d’Arenberg (Old Bridge Cellars, Napa, CA)
2012 McLaren Vale The Hermit Crab White (90 pts., $17, 10/14)
2013 McLaren Vale The Dry Dam Riesling (89 pts., $17, 2/15)

St Hallett (Distinguished Vineyards, Overland Park, KS)
2012 Barossa Faith Shiraz (89 pts., $16, 10/14)
2013 Barossa Eden Valley Riesling (88 pts., $16, 10/14)

South America

Thanks to inexpensive labor, fertile lands and a conscious strategy to position the wines in lower price brackets, South America has long been one of the most reliable sources of values in the world of wine. And it still is.

Every year, though, the field of more ambitious wines grows, wines that reflect many years of work and research in the vineyards. And prices have gone up in concert with those rising ambitions.

These days, the percentage of recommended wines under $18 in Mendoza, for example, is surprisingly low, considering that it used to be the world’s Promised Land for inexpensive malbec. However, there are always value specialists, like La Posta. It’s a collaboration between the importing company Vine Connections and Laura Catena of Catena winery. Catena’s contacts among growers in Mendoza lets them get top quality grapes at low prices, even in areas like the Valle de Uco, the cooler subregion home to many fine (and pricey) single-vineyard bottlings. The Fazzio Vineyard Malbec 2013 from vines less than ten years old in Tupungato, might lack the full depth of old-vine malbec, but there’s plenty of the variety’s signature bright, spicy ripe cherry flavors, with the plush texture that only malbec can achieve.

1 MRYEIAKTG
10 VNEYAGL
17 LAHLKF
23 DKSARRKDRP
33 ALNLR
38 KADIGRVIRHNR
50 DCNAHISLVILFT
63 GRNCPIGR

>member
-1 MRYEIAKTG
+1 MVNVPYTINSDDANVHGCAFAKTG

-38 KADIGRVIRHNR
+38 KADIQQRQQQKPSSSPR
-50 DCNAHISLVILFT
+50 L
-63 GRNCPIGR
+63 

The east side of Mendoza is also a reliable source of values. Those warm, sunny plains are ideal for the late-ripening bonarda. Tilia’s 2013 is a terrific example of the variety, with generous flavors of blackberries and sweet raspberries tinged with spice. Across the Andes in Chile, larger well-established Chilean wineries like Santa Rita and Concha y Toro are able to draw on long-term relationships and economies of scale to find the best grapes. Take, for instance, Santa Rita’s 2013 Secret Reserve, drawn from young vines planted at the foot of the Andes, in the Maipo Valley. It’s a blend of cabernet, merlot, syrah, petit verdot and carmenère that takes advantage of a cold year in the Maipo to deliver a vibrant red rich in berry flavors and tangy acidity that make it dangerously easy to drink, especially at $11 a bottle.